With the proliferation of white kitchens in homes today, it’s refreshing to see an architect take a different tack on a color scheme. Leo Casas, principal of Braulio Casas Architecture, blended contrasting hues with traditional details to create a welcoming kitchen in Seaside, Florida, for homeowners who love to entertain. The existing kitchen was too small and cramped to cater to large gatherings. To make more room, Casas borrowed space from a tiny porch next to the original kitchen, which doubled its footprint. “The new, larger kitchen makes use of every available inch of space and seamlessly connects old and new,” says Casas.
“My client had seen a two-toned kitchen in a magazine and fell in love with it,” says the architect, who took design cues from that look. Casas chose a shade of green (Benjamin Moore’s ‘Celery’) used in adjacent rooms for the lower cabinets, and a contrasting soft yellow hue (Benjamin Moore’s ‘Harp Strings’) for the upper cabinets and trim.
Casas designed a traditional cabinet profile with understated detailing, which was inspired by old apothecary cabinetry. “The cabinets are flat, recessed panels with a half-inch reveal in the Shaker tradition,” notes Casas. As you might find in old drugstore, a reproduction 19th-century ladder reaches the highest cabinets. It’s the perfect place to store items that are only used occasionally, such as large platters and extra glassware. The ladder hooks onto a stainless steel track that runs just under the upper cabinet doors, and tucks into a vestibule when not in use.
Casas kept the detailing simple with a flat pencil mold for the cabinets’ “feet,” and omitted a molding profile at the top of the cabinets. “Every quarter inch of space counts in this kitchen, and even a small bead mold can take away space,” he explains. Clever storage solutions include a narrow appliance garage that holds a mixer, wardrobe-inspired doors that conceal two Sub-Zero fridges, and a liquor shelf that slides from the wall onto the counter between the kitchen and dining room, turning the space into an instant cocktail bar.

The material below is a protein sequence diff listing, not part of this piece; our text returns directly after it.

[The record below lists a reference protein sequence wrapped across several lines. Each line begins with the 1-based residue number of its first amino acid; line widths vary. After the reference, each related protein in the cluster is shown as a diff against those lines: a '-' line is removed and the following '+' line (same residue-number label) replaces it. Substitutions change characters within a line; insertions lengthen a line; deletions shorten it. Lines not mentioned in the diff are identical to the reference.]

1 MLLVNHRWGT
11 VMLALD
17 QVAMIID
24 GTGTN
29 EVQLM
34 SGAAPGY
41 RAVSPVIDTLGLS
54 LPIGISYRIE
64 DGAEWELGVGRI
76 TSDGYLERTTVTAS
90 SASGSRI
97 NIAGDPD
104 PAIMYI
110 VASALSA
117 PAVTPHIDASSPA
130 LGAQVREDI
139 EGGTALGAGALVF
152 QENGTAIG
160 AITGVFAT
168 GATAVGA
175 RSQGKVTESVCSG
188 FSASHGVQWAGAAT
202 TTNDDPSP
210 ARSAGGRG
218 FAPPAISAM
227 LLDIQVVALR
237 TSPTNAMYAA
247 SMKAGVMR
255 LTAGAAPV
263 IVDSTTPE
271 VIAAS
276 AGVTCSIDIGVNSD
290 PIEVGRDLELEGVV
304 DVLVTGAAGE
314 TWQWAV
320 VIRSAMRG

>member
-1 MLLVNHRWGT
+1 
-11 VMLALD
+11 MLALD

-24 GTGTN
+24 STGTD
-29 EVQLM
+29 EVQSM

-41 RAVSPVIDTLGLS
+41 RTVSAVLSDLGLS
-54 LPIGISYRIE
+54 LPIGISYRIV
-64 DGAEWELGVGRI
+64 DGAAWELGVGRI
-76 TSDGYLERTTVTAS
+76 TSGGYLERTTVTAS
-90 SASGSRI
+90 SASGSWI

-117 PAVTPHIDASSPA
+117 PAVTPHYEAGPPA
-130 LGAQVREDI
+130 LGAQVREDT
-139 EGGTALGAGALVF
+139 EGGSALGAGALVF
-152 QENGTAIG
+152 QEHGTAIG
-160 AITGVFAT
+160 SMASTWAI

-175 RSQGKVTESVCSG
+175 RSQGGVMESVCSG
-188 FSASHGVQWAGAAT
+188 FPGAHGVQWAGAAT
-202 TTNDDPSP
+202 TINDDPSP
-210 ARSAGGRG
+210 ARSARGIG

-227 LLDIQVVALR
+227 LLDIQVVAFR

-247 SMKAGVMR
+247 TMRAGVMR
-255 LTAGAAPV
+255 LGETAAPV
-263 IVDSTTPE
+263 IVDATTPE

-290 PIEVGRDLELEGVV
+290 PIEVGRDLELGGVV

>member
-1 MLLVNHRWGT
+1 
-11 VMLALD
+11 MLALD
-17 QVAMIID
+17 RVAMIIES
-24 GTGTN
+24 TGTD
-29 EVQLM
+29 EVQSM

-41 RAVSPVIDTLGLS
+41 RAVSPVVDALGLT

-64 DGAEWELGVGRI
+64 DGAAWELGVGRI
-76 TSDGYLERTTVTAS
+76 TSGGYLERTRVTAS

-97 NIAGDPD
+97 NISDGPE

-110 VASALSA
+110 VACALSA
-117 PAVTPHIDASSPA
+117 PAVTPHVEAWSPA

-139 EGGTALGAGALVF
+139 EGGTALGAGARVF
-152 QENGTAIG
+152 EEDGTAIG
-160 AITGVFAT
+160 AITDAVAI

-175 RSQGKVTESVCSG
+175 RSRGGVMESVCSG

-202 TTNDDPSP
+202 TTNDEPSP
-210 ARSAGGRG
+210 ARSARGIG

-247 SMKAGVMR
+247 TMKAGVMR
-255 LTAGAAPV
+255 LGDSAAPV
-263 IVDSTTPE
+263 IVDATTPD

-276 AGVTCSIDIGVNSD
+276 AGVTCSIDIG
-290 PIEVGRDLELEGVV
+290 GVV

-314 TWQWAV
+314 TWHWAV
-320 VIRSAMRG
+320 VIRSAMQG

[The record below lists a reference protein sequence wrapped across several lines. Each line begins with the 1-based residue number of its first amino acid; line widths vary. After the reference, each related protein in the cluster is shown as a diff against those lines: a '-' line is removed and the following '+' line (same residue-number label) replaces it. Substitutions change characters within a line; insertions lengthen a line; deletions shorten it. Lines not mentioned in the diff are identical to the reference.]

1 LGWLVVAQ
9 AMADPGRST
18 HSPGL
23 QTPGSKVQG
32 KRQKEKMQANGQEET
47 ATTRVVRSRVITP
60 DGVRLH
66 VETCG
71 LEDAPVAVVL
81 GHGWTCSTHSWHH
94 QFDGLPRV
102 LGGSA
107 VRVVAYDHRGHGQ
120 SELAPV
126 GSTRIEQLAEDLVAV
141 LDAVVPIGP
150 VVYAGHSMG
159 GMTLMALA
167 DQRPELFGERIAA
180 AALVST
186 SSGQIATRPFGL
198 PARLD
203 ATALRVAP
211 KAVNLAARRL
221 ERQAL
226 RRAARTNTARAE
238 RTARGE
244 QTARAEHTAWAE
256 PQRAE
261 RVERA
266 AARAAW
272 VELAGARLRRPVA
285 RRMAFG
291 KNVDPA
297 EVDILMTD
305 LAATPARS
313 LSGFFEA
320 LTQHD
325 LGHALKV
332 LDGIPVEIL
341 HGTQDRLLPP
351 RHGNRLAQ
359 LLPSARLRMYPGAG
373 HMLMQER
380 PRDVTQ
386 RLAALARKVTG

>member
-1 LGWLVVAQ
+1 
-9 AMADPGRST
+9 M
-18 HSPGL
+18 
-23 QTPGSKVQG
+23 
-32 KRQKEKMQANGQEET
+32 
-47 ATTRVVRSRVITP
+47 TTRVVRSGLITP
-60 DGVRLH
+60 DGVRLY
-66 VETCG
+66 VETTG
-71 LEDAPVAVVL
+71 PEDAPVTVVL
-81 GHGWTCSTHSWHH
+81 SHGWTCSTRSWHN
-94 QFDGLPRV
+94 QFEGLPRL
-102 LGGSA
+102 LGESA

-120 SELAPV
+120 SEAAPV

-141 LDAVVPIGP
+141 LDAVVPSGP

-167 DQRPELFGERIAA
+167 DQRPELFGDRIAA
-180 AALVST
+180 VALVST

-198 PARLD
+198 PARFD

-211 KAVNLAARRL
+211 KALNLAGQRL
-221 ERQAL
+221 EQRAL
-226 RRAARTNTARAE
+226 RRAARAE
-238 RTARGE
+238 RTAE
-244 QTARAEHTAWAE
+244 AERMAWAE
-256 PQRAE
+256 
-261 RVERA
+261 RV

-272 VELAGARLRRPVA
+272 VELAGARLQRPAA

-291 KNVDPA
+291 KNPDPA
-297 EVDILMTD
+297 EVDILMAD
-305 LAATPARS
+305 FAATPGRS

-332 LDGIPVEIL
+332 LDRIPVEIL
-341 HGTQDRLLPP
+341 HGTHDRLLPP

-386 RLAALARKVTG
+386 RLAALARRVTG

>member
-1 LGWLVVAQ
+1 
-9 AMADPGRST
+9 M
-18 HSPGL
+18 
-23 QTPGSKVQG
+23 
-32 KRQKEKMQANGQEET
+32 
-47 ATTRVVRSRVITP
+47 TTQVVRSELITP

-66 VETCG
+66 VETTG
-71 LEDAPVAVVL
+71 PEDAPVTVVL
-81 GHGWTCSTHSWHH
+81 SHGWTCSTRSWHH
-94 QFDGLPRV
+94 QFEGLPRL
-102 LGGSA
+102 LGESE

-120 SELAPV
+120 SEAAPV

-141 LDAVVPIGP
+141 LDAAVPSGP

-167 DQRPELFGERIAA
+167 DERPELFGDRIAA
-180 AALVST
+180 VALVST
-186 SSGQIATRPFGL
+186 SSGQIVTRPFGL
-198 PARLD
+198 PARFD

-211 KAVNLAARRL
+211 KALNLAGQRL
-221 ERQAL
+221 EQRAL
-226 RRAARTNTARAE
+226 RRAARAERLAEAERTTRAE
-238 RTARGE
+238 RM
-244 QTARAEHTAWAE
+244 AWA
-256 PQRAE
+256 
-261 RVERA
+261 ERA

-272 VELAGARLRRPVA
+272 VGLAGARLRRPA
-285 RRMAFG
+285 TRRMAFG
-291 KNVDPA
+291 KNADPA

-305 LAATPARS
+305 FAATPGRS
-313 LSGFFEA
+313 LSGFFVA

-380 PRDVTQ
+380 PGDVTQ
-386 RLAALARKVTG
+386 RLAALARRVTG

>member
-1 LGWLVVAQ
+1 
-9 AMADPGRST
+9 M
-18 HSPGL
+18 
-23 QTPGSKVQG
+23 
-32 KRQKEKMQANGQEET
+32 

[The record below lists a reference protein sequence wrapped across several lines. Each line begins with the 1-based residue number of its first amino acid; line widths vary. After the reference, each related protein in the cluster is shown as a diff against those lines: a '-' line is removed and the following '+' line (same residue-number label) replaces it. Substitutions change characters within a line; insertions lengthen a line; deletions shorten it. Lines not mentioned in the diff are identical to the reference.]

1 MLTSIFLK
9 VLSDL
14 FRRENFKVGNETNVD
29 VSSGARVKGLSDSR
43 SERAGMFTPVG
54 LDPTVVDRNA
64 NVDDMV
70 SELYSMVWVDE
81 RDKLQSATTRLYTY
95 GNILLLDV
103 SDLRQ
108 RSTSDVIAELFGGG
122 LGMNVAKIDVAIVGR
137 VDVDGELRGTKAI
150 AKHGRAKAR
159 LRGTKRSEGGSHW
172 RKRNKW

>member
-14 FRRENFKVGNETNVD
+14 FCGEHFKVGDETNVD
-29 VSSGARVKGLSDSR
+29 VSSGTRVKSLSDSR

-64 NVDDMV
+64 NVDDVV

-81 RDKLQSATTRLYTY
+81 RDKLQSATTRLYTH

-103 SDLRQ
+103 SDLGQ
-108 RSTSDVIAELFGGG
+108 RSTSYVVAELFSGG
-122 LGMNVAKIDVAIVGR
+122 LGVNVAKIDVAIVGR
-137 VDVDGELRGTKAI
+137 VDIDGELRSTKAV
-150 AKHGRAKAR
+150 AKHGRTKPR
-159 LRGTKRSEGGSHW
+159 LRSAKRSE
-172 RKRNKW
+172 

Given the homeowners’ passion for entertaining, the kitchen boasts the latest state-of-the-art appliances and gadgets. In addition to the two Sub-Zero refrigerators, there are two stainless-steel sinks (one for prep and one for cleanup), and two trash disposal compartments tucked into the stainless-steel-topped center island. The island also houses a microwave drawer and warming oven. A six-burner commercial stove and stainless-steel range hood provide ample space to prepare gourmet meals.
Casas and the homeowner chose black polished granite countertops for the perimeter of the room. “Granite is a superior food prep surface—it’s easy to clean, as is the stainless steel island top,” says Casas. He painted the beadboard ceiling black to tie the room together; striated stainless steel and glass mosaic tiles in the backsplash echo the sleek range hood and island top. To keep the look grounded in tradition, Casas chose polished nickel bin pulls and cupboard catches, as well as antique heart pine floors.
“Lighting was very important to the homeowner,” says Casas. Three levels—task, ambient, and accent—are layered into the design. Stainless steel pendants over the island provide ambient lighting while complementing other stainless elements in the room; task lighting is provided by under-mount cabinet lights; and rope lighting under the toekicks serves as accent lighting. The large, colorful kitchen has become the heart of the house—with the right mix of tradition and modernity, it will provide beauty and function for years to come.Published in: New Old House Spring/Summer 2012